What is vicarious liability?
Vicarious liability arises when an employee commits an act of negligence causing harm or damage to a third party for which the employer has to bear liability.
There are three elements that need to be present for vicarious liability; 1. Employment – the person who committed the tort must be an employee, 2. A tort must be committed and 3. The tort must be committed in the course of employment.
What the above elements mean is that vicarious liability can only be established if the person who committed the wrong was an employee, he committed a wrong act (causing harm or damage to someone), and the wrongful act was committed when he was working. For example, say a satellite disc installation engineer comes to your house but does the installation so bad that the exterior and interior walls need repairing. In this instance, the employer actually has not done anything wrong but would still be liable under vicarious liability. The above example also satisfies the 3 elements (employment, tort committed, in the course of employment) which must be present for liability.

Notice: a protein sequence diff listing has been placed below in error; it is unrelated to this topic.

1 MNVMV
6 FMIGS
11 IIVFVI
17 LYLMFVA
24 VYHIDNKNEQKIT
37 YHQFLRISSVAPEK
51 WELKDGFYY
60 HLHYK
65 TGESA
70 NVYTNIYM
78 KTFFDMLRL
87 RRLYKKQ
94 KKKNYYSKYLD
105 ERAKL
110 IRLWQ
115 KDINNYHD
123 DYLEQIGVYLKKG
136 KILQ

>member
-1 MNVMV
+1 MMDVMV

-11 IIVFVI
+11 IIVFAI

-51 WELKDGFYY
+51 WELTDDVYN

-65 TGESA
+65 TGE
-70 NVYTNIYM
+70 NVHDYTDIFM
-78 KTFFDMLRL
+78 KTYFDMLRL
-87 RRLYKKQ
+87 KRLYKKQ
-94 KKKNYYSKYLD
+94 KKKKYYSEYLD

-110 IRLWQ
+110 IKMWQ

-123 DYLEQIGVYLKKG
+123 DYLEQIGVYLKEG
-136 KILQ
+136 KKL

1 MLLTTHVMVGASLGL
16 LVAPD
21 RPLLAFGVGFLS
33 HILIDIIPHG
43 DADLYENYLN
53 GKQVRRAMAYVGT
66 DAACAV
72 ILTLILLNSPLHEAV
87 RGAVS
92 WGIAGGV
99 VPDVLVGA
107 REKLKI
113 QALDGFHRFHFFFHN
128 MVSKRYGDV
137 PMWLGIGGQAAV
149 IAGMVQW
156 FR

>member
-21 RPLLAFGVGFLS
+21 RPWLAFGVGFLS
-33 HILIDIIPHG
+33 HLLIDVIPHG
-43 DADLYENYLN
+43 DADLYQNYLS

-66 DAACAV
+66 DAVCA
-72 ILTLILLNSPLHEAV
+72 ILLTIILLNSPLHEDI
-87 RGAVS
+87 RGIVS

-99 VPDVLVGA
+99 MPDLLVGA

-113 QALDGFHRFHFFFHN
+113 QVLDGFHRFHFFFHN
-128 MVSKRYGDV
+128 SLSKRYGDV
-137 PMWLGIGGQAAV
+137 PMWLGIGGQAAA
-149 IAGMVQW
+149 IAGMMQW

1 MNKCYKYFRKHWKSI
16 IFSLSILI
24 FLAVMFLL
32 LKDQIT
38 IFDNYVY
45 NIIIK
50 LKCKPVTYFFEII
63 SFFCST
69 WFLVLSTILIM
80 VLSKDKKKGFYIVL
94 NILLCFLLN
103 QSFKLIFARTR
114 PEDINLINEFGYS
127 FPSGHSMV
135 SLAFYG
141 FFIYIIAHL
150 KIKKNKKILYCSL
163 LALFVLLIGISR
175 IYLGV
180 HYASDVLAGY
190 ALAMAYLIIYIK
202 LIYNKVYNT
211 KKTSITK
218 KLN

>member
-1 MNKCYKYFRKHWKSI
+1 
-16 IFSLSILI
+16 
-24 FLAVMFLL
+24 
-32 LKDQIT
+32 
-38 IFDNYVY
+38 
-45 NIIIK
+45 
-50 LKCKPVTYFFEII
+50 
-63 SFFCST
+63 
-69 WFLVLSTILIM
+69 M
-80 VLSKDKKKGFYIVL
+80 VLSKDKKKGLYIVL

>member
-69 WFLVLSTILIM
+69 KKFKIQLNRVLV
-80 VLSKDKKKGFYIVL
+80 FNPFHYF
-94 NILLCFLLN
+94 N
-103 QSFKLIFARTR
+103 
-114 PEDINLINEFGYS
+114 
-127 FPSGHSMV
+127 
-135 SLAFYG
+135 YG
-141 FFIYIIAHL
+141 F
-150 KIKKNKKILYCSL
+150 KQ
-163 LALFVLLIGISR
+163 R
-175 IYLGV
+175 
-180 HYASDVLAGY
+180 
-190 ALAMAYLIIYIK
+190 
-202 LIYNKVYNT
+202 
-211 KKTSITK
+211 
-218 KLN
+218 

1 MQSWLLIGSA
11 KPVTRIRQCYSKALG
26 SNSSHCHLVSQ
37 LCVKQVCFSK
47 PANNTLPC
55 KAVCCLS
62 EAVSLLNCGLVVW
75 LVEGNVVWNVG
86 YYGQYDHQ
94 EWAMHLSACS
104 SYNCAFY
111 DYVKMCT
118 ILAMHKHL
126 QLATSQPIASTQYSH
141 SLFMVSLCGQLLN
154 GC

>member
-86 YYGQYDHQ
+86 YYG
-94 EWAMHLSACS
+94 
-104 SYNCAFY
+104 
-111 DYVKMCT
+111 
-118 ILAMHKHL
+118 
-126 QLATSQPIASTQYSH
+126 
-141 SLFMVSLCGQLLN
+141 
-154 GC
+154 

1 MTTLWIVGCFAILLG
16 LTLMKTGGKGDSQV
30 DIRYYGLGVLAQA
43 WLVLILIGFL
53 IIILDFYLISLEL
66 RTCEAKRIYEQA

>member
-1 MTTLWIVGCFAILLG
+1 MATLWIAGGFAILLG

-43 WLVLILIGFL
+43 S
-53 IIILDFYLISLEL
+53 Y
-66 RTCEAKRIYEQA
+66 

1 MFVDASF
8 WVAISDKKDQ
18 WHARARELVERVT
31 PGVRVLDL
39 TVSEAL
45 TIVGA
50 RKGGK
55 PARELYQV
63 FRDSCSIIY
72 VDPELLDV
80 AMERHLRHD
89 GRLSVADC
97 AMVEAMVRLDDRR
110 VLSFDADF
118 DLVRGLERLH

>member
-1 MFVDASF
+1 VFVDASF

Who is an employee?
Whether someone is an employee or an independent contractor can be established by applying various tests which were devised in the leading case of Ready Mixed Concrete v Minister of Pensions and National Insurance (1968), and include;
Control test – which asks if the employee is under the control of the employer who tells him what to do and how to do it? This statement may not seem to apply when it comes to highly skilled jobs such as a surgeon etc.
Integration test – this test asks if the person is integrated into the company – or in other words, is part of the organisation.
Economic reality test – this test is basically to determine factors such as who pays the worker’s tax and national insurance; who provides the tools for the work; and whether the terms and conditions that have been agreed between the two parties are consistent with a contract of employment. A leading case which set out the tests for who is an employee,
The tort was committed in the course of employment: an employee who commits a tort in the course of employment would make his employer vicariously liable if the tort was authorised by the employer or if there was a close connection between the job and the tort.